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The top 10 stories of 2014 in Chicago and Illinois

By almost any measure, it was a hectic year in the city and state. Any number of stories in 2014 demanded towering headlines: local fears about preparing for the Ebola virus, the CTA Blue Line train crash at O’Hare International Airport, the “polar vortex” and the controversial and swoopy design for filmmaker George Lucas’ museum along the lakefront.

And those were some of the stories that weren’t among our picks for biggest news stories of the year. Here’s what were, in a survey of the Chicago Sun-Times staff:

1. An out-of-touch billionaire with nine mansions — 10, if you include the one he will soon call home in Springfield. An inept incumbent — part of a combined 100 years of Democratic corruption and patronage.

That was how the candidates portrayed each other in the bitter, $100-million race for governor. Though polls showed a neck-and-neck race, businessman Bruce Rauner beat Gov. Pat Quinn by 3.9 percentage points. Now, Rauner must find a way to solve the state’s myriad problems while trying to work with House Speaker Mike Madigan, Sen. President John Cullerton — and the rest of the “Springfield crowd” he vilified in the run-up to the election.

2. Perhaps we thought it couldn’t get much worse than to see the promising life of King College Prep sophomore Hadiya Pendleton extinguished by a stray bullet in 2013. If so, we were wrong. Although at year’s end the city was on course to have one of the lowest homicide totals in decades, it didn’t feel that way. Among the innocent victims: Endia Martin, 14; Shamiya Adams, 11; Antonio Smith, 9; and, near year’s end, 15-year-old twin Demario Bailey.

Endia Martin wanted to visit Paris and Rome and join the Navy or go to college, her stepfather said. She was shot and killed in April.
Endia Martin wanted to visit Paris and Rome and join the Navy or go to college, her stepfather said. She was shot and killed in April.

3. The Chicago Archdiocese’s 2.2 million Catholics said goodbye to an ailing Cardinal Francis George, as the sometimes-divisive leader continued his battle with cancer in a more private setting. Though some said George would be remembered for his rigid opposition to gay marriage and abortion, others pointed to his strength and humility in dealing with his own mortality.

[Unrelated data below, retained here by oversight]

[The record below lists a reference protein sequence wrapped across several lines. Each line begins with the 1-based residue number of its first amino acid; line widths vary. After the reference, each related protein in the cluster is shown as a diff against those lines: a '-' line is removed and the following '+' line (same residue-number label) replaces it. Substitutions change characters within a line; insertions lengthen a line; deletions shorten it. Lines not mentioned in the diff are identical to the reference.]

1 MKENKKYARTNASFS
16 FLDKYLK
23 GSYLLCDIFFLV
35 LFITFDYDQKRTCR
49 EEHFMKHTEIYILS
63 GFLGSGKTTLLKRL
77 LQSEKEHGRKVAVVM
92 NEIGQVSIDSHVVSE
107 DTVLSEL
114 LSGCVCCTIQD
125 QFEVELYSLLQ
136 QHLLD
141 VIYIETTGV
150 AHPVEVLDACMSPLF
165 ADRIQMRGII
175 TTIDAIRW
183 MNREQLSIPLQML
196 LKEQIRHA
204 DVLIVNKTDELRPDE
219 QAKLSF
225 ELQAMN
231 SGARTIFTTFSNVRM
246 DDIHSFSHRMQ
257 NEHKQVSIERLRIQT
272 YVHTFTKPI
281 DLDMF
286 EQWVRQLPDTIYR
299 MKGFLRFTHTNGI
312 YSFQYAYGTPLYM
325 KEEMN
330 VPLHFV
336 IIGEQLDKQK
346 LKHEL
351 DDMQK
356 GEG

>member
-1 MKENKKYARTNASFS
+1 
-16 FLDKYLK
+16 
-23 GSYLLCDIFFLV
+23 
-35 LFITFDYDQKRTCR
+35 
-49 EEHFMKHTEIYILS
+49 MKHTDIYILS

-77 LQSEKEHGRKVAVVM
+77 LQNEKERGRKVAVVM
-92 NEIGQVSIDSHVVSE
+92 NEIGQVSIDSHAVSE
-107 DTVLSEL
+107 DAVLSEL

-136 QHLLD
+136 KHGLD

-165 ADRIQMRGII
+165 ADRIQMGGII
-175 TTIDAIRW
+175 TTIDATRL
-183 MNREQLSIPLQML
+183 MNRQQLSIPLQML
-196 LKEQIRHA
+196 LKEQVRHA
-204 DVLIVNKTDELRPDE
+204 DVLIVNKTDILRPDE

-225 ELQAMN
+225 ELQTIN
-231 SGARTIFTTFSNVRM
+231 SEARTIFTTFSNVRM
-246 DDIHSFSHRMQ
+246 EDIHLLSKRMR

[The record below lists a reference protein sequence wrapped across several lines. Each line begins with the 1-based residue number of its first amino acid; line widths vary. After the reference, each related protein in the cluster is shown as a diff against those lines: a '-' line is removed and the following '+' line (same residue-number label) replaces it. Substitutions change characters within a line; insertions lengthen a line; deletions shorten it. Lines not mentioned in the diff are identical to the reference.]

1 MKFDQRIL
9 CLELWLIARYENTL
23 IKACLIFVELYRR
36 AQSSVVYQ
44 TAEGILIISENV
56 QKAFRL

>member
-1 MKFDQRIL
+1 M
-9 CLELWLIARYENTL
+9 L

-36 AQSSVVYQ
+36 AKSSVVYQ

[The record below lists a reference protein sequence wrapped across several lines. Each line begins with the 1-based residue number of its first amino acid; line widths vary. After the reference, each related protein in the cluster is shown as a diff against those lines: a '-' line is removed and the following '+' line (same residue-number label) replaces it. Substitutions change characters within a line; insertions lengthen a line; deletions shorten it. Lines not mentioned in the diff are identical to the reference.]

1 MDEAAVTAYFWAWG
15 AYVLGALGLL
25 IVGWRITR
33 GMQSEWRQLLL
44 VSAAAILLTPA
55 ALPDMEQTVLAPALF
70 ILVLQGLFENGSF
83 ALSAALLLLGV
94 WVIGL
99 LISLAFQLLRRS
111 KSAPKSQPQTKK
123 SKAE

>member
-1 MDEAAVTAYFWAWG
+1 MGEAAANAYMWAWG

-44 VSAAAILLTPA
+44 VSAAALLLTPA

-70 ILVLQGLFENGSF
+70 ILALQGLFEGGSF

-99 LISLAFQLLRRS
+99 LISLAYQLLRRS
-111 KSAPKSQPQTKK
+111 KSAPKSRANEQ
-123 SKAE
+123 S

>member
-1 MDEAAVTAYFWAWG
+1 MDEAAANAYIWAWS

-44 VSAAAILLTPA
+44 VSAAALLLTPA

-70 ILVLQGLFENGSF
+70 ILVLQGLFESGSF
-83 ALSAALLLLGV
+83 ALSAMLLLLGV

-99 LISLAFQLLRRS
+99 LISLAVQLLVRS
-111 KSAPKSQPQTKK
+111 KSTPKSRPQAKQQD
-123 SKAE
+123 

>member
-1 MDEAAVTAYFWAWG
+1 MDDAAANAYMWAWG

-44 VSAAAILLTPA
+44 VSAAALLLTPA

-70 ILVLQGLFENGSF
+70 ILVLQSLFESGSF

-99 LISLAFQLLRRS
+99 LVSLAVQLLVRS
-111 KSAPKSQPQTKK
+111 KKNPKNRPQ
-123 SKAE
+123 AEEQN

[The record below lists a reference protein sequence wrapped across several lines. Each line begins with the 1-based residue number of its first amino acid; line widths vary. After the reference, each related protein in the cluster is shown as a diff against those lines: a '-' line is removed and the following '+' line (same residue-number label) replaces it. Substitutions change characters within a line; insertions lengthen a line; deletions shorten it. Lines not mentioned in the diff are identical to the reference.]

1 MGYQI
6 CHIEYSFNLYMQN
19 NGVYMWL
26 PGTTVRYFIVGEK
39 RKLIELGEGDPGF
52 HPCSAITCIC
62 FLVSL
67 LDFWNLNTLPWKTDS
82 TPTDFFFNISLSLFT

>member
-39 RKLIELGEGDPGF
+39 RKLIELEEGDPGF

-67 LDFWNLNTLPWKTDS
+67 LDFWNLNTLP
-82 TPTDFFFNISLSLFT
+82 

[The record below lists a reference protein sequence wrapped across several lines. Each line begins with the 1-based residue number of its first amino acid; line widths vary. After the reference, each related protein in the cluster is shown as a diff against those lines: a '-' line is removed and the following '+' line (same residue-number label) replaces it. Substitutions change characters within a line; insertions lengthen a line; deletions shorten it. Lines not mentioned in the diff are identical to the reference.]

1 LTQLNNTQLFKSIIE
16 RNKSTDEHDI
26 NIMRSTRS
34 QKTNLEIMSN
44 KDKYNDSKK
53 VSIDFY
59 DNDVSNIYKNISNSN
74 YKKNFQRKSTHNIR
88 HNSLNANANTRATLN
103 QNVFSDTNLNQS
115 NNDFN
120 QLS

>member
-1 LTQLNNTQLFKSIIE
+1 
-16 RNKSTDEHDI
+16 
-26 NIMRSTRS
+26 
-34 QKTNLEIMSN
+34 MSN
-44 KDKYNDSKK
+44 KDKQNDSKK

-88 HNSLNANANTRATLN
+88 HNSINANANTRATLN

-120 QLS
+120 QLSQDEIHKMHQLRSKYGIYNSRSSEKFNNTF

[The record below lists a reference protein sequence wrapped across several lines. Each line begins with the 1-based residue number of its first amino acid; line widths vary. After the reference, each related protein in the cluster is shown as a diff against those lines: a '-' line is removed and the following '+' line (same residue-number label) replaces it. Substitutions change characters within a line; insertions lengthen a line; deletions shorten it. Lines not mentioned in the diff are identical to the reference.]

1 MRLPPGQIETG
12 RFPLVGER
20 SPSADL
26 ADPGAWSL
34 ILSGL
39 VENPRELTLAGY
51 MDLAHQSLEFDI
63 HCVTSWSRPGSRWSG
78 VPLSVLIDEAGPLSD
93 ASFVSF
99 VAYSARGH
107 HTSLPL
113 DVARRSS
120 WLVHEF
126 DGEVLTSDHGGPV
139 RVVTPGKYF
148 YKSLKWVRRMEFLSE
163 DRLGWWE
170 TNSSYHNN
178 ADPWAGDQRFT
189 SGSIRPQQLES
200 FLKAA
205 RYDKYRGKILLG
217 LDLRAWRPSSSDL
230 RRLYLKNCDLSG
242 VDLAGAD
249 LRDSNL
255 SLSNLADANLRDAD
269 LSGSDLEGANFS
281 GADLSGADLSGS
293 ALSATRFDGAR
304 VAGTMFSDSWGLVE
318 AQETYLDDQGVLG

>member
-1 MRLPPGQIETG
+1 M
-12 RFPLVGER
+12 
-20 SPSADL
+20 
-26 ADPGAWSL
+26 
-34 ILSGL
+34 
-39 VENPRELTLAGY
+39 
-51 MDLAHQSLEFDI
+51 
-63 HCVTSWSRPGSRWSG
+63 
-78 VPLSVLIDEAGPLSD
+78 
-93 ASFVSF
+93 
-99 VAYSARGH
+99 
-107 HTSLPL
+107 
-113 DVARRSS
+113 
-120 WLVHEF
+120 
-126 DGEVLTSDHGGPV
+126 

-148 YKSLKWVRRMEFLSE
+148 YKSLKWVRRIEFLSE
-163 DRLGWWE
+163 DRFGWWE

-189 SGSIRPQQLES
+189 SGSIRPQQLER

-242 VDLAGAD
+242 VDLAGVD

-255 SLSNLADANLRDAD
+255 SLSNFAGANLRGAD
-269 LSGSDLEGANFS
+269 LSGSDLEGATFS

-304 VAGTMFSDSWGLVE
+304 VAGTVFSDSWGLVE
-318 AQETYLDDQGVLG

George’s departure meant Chicago-area Catholics had to wrap their mouths around a new name, Blase Cupich. The new archbishop has offered hints that his flock can expect a more progressive approach, more in line with Pope Francis’ thinking.

Archbishop Designate Most Rev. Blase J. Cupich (left) is introduced by Francis Cardinal George earlier this year. | Michael Schmidt/Sun-Times
Archbishop Designate Most Rev. Blase J. Cupich (left) is introduced by Francis Cardinal George earlier this year. | Michael Schmidt/Sun-Times

4. Despite a movement to draft a formidable 2015 challenger to Mayor Rahm Emanuel, the two candidates thought most capable of toppling the one-term mayor bowed out of the race:

  • Cook County Board President Toni Preckwinkle was long seen as the most threatening challenger to Emanuel, with one poll showing her 24 percentage points ahead of the mayor in a one-on-one matchup. That poll prompted her to finally end months of speculation, though, telling reporters in July she would not run.
  • Attention, and pledges of big-money support, soon shifted to Chicago Teachers Union President Karen Lewis. But Lewis pulled out of mayoral contention when doctors discovered in October she was suffering from a cancerous brain tumor.

Now, Emanuel’s two strongest challengers are Ald. Bob Fioretti and Cook County Commissioner Jesus “Chuy” Garcia, who was endorsed by Lewis after her diagnosis.

Chicago Teachers Union President Karen Lewis emerged as perhaps Mayor Rahm Emanuel’s srongest challenger for re-election, until a brain tumor forced her to announce she would not seek the city’s top elected post. | Sun-Times Library
Chicago Teachers Union President Karen Lewis emerged as perhaps Mayor Rahm Emanuel’s srongest challenger for re-election, until a brain tumor forced her to announce she would not seek the city’s top elected post. | Sun-Times Library

5. You didn’t have to like baseball — or even know the rules of the game — to love this story: A South Side team of 11-to-13-year-old boys won the Little League national championship and were one win shy of winning the world title. The city showed its love for the Jackie Robinson West Little League team by throwing a huge party that culminated in a rally in Millennium Park. An estimated 10,000 fans greeted the team. “The South Side is not just about bad things,” pitcher Marquis Jackson told the crowd. “Something big can come from the South Side of Chicago. Period.”